[su_dropcap style=”flat”]W[/su_dropcap]E LIVE IN A “I want it now” world. Often, we expect instant and perfect results from the people we lead and ourselves.
Have you ever seen something once or seen an expert demonstrate a new skill and thought, “I can do that.” But when you tried it, it just didn’t feel natural. It took too much effort or concentration. You may have felt inept or uncomfortable. I’ve been there and I hate that feeling.
Let’s say, however, it looks like something that’s really worth learning. We try it again, a few more times. But it still doesn’t feel right. That’s when it’s all too easy to say, “Well that didn’t work!” And then, we never try it again. If this hasn’t happened to you, it has happened to someone you work with.
News flash: It takes time and sustained motivation to gain competence, let alone advancing to expertise and mastery. This is where your mentor can provide you with invaluable support, coaching, accountability, and a realistic perspective on what tangible progress looks like. That’s what will keep you motivated.
When you want to adopt a new practice or learn something new, tell your mentor what it is and what you intend to accomplish. Simply identifying a new practice that can become a positive habit sets you up to succeed. For even more insurance, set a specific and measurable goal. Work out an action plan and report your results as you go. Each result motivates the next step.
Give yourself at least 90 days to reach your goal.
During the first two weeks, check in with your mentor daily, or every other day, to report progress or setbacks when they happen. A quick phone call, email or text will do it. Your mentor will reply with support, encouragement, and be able to respond to your questions or concerns. After that, depending on how you’re doing, weekly or bi-weekly check-ins should be sufficient.
Putting these simple steps into place will help you to be genuinely confident that you will practice your new behavior, despite occasional slips. You’ll know, deep down, that you can change your behavior.
Initially, your mentor’s encouragement and your own delight in the vision of accomplishment will be inspiring. Keep in mind inspiration is short-lived. For most of us, it lasts about a day, at best, for a week or two. Henry Ford once said, “…after that, its 90 percent hard work.” Inspiration may get us started, but it won’t keep us going. We also need motivation.
Don’t you wish we could just go to the store and buy a case of motivation? We can’t buy it, but we can create it. Motivation is, very simply, a series of small behaviors. Reporting your progress to your mentor and tracking it by recording or charting the new behavior between meetings will give you a solid framework to stay accountable and in action. Each step forward becomes the motivation to take the next step. When you can’t see your way to the next step, reach out to your mentor. They will hold you accountable, encourage you, and get you moving again.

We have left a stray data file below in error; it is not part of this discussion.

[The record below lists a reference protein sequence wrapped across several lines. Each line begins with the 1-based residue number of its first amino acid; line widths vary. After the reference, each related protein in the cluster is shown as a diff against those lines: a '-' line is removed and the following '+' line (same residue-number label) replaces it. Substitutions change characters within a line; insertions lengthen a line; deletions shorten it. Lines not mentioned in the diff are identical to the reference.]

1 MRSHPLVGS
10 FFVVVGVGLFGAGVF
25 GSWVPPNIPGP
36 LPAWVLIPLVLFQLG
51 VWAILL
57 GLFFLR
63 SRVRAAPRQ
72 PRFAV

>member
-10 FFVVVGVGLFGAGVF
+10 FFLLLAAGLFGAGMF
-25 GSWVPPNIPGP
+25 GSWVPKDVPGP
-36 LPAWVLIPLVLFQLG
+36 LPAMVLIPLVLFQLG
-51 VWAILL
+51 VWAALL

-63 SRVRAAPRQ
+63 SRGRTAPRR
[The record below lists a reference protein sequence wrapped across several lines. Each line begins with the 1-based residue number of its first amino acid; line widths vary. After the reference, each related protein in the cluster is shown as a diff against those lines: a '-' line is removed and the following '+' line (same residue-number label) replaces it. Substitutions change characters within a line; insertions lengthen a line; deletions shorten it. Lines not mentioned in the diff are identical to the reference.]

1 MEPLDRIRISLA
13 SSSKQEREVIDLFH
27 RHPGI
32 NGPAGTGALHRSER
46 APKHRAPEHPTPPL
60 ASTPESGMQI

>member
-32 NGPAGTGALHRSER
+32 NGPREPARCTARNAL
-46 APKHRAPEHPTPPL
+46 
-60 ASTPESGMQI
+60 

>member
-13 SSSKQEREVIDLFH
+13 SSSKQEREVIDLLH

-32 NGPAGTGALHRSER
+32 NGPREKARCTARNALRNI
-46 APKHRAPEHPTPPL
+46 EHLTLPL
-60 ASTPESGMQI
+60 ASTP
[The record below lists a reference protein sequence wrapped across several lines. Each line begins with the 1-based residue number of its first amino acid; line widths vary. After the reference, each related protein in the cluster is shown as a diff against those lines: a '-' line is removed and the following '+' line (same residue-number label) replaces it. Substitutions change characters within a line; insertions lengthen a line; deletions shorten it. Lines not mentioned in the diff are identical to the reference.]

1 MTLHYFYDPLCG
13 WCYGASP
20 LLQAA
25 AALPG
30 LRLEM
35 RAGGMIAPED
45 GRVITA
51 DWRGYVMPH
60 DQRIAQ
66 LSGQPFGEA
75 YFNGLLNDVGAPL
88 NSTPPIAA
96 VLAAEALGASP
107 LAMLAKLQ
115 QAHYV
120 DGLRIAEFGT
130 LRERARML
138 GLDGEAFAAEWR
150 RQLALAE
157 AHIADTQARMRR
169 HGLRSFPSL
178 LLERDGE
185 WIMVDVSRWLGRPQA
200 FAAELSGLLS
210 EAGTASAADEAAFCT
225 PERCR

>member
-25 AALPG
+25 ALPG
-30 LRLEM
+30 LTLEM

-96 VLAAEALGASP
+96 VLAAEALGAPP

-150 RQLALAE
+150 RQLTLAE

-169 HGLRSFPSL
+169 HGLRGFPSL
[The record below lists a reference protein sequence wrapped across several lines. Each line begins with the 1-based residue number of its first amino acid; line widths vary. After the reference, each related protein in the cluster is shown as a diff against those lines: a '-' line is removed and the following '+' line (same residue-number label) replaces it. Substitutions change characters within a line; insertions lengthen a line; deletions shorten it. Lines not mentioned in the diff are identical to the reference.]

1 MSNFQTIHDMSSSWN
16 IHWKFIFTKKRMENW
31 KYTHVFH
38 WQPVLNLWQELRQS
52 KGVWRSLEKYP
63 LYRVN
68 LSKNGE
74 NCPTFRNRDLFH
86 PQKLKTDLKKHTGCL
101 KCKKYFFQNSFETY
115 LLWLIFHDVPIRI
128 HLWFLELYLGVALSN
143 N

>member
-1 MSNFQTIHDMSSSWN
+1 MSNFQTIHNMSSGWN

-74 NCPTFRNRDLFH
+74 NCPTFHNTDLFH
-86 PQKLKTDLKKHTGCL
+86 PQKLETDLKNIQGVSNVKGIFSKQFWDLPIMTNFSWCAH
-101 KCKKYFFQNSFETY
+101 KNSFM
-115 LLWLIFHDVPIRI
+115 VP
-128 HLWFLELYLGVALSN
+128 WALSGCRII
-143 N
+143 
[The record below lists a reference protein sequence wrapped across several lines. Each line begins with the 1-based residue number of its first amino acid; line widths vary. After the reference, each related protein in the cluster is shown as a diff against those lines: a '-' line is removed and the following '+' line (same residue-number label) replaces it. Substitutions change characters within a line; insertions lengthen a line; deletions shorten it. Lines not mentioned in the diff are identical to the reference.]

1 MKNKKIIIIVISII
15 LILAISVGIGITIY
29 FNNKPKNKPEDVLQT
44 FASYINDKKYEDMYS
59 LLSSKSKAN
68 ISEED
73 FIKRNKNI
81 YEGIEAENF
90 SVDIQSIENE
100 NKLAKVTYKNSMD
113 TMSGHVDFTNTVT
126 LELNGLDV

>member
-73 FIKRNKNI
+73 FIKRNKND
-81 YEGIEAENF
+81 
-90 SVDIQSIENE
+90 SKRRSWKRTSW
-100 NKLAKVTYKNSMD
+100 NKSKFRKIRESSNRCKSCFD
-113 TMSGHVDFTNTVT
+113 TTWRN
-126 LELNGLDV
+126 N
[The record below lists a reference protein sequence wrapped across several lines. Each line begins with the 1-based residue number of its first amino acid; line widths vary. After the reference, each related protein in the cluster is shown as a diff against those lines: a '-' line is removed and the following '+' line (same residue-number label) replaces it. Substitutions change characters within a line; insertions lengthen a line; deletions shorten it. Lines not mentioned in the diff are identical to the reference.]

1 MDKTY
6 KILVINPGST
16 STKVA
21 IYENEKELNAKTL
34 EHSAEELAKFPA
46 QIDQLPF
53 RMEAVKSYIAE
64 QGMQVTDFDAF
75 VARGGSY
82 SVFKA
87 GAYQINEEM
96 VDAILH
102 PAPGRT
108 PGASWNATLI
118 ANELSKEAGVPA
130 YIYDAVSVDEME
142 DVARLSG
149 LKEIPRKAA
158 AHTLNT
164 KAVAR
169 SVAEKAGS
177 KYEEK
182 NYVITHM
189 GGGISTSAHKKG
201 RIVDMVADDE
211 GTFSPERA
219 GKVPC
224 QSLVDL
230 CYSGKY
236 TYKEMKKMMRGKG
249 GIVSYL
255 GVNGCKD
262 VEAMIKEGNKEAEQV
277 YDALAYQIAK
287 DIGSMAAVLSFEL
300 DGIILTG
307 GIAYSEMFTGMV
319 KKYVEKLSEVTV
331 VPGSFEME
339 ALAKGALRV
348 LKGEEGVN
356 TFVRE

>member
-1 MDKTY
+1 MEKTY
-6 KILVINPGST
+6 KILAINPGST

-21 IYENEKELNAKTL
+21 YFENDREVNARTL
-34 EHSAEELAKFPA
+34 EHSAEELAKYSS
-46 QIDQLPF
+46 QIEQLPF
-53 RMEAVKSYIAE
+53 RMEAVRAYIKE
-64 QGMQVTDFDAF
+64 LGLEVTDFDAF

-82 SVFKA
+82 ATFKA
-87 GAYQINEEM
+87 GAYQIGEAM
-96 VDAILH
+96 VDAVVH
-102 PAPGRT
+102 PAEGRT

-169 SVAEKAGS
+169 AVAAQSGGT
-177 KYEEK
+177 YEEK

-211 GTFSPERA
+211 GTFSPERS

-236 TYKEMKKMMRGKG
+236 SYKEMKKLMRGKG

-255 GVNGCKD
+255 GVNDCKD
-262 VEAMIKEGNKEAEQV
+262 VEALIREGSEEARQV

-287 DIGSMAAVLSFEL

Arrange your environment to support, rather than hinder you – limit exposure to high-risk situations, create visual reminders, schedule your thinking and creative time. My favorite strategy is to meet my deadlines a day ahead of when they’re actually due. That way, I’m never screeching to the finish line and I have time to sleep on it and give it one last review, calmly and with a clear head. On certain projects, this strategy gives me the time to run it by my mentor for their input.
Reward Your Successes As You Go
Motivation isn’t something we have, its something we create. Motivations are specific behaviors we build into our day. Finish a project or meet a milestone, treat yourself to a healthy snack, take a short walk. Then call your mentor, share your accomplishment, and debrief what’s working. Allow yourself to fully appreciate that your success was no accident, but rather the result of your hard work, expertise and commitment to excellence.
When you’re hot, you’re hot! Once you’ve reaped the reward, step up to the next challenge. There is nothing like getting back on the phone to make the next sales call, set the next appointment, or take on the next project when you’re riding high from a sense of accomplishment and a job well done. Keep your momentum, be inspired and motivated…keep going.
Susan Bender Phelps works with companies, who want to maximize employee engagement, build leaders, increase profits and productivity, in other words, have employees who want to come to work. Susan is a corporate trainer, speaker and author – www.SusanBenderPhelps.com.